East Valley Residents Give Obama’s Immigration Order Mixed Reviews

On Thursday, November 20, 2014 eastern Coachella Valley residents gathered at the San Jose Community Center in Thermal, Calif. Residents were eager to hear the President’s plan to temporarily shield undocumented immigrants from deportation. Photo: AMBER AMAYA/ Coachella Uninc.
On Thursday, November 20, 2014 eastern Coachella Valley residents gathered at the San Jose Community Center in Thermal, Calif. Residents were eager to hear the President’s plan to temporarily shield undocumented immigrants from deportation. Photo: AMBER AMAYA/ Coachella Uninc.

 

AMBER AMAYA/ Coachella Uninc.

THERMAL — A crowd of 30 eastern Coachella Valley residents gathered at the San Jose Community Center last Thursday night where they watched President Obama, on Spanish-language television, make his long awaited immigration announcement.

In the agricultural east valley, where the vast majority is Latino and there is a sizeable immigrant population, residents were eager to learn the details of the President’s executive order to temporarily shield undocumented immigrants from deportation.  The order had been expected for months, although there was only conjecture about how far reaching the protections would be.

After hearing the announcement — it was played twice, back-to-back, to make sure no detail went unnoticed — reactions to the plan were decidedly mixed by those at the community center, many of whom were either personally impacted or have family members who are affected.

During his address, the President explained that his plan would focus on three main objectives: increasing resources for border enforcement, making it easier for high-skilled immigrants to contribute to the economy, and addressing the status of undocumented immigrants who are already living in the United States.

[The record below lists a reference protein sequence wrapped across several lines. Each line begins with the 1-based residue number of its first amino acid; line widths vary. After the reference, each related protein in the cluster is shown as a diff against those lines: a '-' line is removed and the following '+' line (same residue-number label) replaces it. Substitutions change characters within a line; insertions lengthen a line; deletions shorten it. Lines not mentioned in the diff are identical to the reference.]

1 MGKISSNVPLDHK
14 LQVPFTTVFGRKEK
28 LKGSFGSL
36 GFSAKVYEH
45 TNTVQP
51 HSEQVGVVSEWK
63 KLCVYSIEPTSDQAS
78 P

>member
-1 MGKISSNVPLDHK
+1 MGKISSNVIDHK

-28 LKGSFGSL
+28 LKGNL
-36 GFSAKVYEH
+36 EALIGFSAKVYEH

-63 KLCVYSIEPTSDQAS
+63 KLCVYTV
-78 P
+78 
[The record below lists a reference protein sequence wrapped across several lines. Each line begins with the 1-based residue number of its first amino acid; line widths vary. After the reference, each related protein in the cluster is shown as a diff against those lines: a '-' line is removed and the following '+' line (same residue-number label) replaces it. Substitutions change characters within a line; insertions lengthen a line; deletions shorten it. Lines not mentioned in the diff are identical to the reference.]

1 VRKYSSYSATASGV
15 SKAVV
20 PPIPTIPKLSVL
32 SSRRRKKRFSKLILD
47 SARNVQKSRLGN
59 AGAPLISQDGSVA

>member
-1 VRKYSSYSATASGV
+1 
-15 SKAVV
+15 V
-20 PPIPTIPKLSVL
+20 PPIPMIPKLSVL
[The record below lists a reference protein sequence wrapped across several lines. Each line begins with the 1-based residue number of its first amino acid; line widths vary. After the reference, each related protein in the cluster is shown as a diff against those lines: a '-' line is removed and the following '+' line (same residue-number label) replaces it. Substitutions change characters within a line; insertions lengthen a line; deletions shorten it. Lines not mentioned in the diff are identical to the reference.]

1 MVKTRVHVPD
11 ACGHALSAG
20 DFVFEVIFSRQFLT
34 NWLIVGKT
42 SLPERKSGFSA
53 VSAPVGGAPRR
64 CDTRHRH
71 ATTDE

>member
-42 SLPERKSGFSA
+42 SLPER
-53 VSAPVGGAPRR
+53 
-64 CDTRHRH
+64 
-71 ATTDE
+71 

On the third point, President Obama explained that anyone who has lived in the United States for more than five years, has children who are American citizens or legal residents, registers and passes a criminal background check, and pays taxes will be eligible for temporary protection from deportation.

One woman who attended the community screening said that, under the new immigration guidelines, her sister would be eligible to apply for protection. Another  woman sitting nearby said she was disappointed — she and her family would not qualify for protection under the expanded rules.

Jacob Fuentes, a senior at Desert Mirage High School, expressed optimism that his relatives, and one of his high school friends, would now be able to work and succeed in the United States.

“I know one of my friends struggles every day with the fact that she is undocumented, with the fact that she can’t apply to certain things, and she is unable to live in the light, so to speak,” said Fuentes.  “She is in the shadows all the time.”

Though thousands of eastern Coachella Valley residents will likely qualify for the new deal, many others, especially those working in the agriculture and hospitality industries — the two biggest job sectors in this region — are still not protected from deportation, according to Megan Beaman, a local civil rights lawyer and founder of Beaman Law.

“My opinion is that way too many people of all types were excluded from this announcement, and that this deportation protection doesn’t go far enough, not only for farm workers. Our farm worker population is overwhelmingly immigrant, and is subjected to among the most difficult working and living conditions in the country,” Beaman said. “That said, landscapers, gardeners, housekeepers, construction workers and countless other low-wage, difficult, tiring professions are equally deserving of relief.”

Sergio Carranza, the executive director of Pueblo Unido CDC, said he thought that the President’s announcement was a step in the right direction, but the expanded protections did not go far enough.

“What we need here is a more comprehensive effort,” Carranza said. “We don’t need to wait 10 or 15 years for families to be able to apply to become citizens. We need to start from the get go.”

In his speech, Obama challenged Congress to pass a bipartisan bill in order to create a more permanent legislative solution. And both Beaman and Carranza said a more permanent solution is desperately needed if undocumented immigrants are ever going to see long-term relief.

“The President’s executive actions can be seen as a positive sign of his good will. However, the actions are temporary, they can be revoked by any subsequent president,” Beaman said. “So, while the actions may be a step in the right direction, there is much more work to be done.”

But for now, Fuentes said, the President’s announcement gives people, like his relatives and friends, a chance to come out of hiding and a chance to be treated with dignity.

“I think this reform is what needs to happen, not only for my friend, but for others in the community. So that way they can exit the shadows and present themselves to the world — that way they can be treated as humans.”

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